Abstract: Despite the extensive bibliographical material, scientific study of the life and work of Nostradamus has only relatively recently begun. Currently, it includes a detailed examination of the predictor's biography and historical-philological commentaries on the quatrains. The unordered arrangement of the quatrains is one of the main problems hindering the understanding of the prophecies. In particular, it has been discovered that many quatrains describe presumed future events through comparison with the past, and therefore cannot be adequately understood without a reasoned arrangement by dates. Although Nostradamus himself unequivocally states in an epistle to King Henry II that the quatrains should be arranged using the biblical chronology he provided, with a reference point determined by the retrograde movements of planets (1606 year, as shown by prof. Brind'Amour), discussions of such cryptographic approaches were absent in Nostradamus literature until now. This work presents, for the first time, a detailed argument for the hypothesis that Nostradamus used a modified «scytale» algorithm to encrypt the correct sequence of quatrains and assign them certain dates. It is shown that the predictor indeed employed cyclically repeating biblical chronologies placed in the epistle to King Henry II for this purpose. The final date of the prophecies turns out to be the year 2242, close to the end of the 6000 years in the Jewish calendar (2240 AD) and the completion of the cycle of planetary epochs in the astrological concept of Abraham ibn Ezra (2241 AD), which aligns well with existing historical research. The results of the analysis indicate that although the «Prophecies» were published in parts, they form a coherent work following a strict plan. Consequently, the obtained results are relevant to the history of cryptography in Europe and have significant implications for a correct understanding of Nostradamus' texts.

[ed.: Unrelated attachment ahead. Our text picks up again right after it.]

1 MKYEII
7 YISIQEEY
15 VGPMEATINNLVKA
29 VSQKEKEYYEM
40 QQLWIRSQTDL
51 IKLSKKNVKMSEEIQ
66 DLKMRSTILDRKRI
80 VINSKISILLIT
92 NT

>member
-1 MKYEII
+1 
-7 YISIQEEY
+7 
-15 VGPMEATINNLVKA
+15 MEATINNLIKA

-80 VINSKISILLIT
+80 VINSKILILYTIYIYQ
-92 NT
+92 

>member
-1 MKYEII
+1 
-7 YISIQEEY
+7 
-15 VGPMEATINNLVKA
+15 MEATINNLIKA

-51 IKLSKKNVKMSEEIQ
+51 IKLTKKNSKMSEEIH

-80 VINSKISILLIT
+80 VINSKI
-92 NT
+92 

Borodkin L.I. - From information to knowledge: historical context pp. 164-175


Abstract: The article reflects the author's speech in the discussion club of the journal "Historical Informatics" at a meeting dedicated to the discussion of the collective monograph "Information. A Historical Companion", published in 2021 at Princeton. The author examines not only the history of the functioning and evolution of information in various historical societies, but also the social history of science and technology related to the production of information and its transmission, dissemination and processing. It is this second aspect of this publication that is discussed in the article, it is he who is of the greatest interest in the context of modern applications of Data Science in the social sciences and humanities, as well as discussions about historical information and historical knowledge in the "digital age". Starting from the materials of the Companion, the article discusses the following questions: What role did discrete and analog approaches play in the formation of the concept of information in the late 1940s? What was the mutual influence of the outstanding scientists who created the theory of information? To what extent can these achievements be of interest to the historical (and, more broadly, the humanities) sciences? The position of the authors of the Companion is also discussed on the question of whether the concepts of "information" and "knowledge" should be associated with the position of the historian-researcher or with the perception of the subject of historical research? Peter Burke's point of view seems justified here, believing that throughout the centuries under consideration, people belonging to various historical societies were aware of information as a critical aspect of their lives.